La Crescent-Hokah Elementary School
In 2010 former teacher Jan Hammel saw potential in an unused area of the La Crescent-Hokah Elementary School grounds, and with the help of her students constructed a small rain garden. Since then Mrs. Hammel’s small rain garden project has become an inspiration, and current administrators and volunteers are making the entire school property a natural, water-friendly environment.
“Helping our kids learn and develop healthy habits is what we’re about. Being a good citizen and an environmentally responsible neighbor to the community is the Lancer Way,” said school Principal Jeff Copp. “We want to show our students and staff how important it is to take care of this beautiful, natural surrounding area.”
Building, Grounds and Transportation Director Pat Hughes, Principal Jeff Copp, and parent volunteer Michelle Shippy take pride in using the school landscape as a teaching opportunity for kids, and in recent years have led an effort to integrate many runoff mitigation practices on the school property. A low rain garden basin at the corner of 4th and Oak Streets is planted with dozens of deep-rooted native plants that help soak up water from the roof. Downspouts on the east side of the school carry runoff to the rain garden, where pollutants filter out as water soaks into the ground.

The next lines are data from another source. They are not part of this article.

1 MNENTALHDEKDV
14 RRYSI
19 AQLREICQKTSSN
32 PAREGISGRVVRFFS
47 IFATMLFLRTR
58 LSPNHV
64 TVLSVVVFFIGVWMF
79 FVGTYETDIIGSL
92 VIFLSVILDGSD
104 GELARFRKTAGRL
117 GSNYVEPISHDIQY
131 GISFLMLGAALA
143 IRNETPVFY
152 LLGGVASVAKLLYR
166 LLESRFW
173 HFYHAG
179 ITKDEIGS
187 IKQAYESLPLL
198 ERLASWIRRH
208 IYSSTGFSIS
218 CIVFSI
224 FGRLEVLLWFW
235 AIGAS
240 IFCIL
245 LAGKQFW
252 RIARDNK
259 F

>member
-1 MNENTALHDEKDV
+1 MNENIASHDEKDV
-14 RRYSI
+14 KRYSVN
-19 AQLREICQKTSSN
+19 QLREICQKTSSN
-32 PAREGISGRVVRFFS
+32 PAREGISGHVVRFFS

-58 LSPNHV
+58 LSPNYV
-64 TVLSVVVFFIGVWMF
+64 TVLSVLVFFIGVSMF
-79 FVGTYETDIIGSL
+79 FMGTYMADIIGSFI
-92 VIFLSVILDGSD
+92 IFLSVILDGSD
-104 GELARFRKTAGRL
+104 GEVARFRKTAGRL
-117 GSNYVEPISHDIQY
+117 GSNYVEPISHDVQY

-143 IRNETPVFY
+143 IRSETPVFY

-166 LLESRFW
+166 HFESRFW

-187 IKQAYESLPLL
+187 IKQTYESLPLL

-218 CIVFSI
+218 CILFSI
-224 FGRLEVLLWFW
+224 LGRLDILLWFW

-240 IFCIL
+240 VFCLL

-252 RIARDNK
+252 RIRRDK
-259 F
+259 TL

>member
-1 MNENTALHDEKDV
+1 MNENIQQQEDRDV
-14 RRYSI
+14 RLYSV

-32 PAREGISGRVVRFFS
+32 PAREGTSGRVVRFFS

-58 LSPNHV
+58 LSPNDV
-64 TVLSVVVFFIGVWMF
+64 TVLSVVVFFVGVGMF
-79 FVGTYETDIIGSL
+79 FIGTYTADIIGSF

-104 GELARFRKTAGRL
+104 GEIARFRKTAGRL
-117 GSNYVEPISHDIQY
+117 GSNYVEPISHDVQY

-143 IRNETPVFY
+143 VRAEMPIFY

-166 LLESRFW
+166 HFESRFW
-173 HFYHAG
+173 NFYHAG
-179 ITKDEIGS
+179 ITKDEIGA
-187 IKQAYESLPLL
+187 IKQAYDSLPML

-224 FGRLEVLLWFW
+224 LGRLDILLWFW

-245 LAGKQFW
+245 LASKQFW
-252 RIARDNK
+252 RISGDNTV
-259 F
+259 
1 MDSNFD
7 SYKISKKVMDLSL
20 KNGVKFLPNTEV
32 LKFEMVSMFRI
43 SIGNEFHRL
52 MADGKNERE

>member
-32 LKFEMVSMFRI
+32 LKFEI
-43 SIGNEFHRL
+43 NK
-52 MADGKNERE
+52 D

In addition to rain gardens and native plants, the school constructed swales, berms and a creative natural playground to manage runoff.
As a result, La Crescent-Hokah Elementary School is protecting local creeks, rivers, lakes and groundwater, and reducing pollution. Their work has also made beautiful places for school staff, students and neighbors to play, learn and enjoy the outdoors. And teachers have incorporated experiences with plants, bugs, water and natural systems in curriculums.
Visit La Crescent-Hokah Elementary School at 504 South Oak Street, La Crescent, Minnesota to see first-hand how water friendly landscapes look, work and inspire.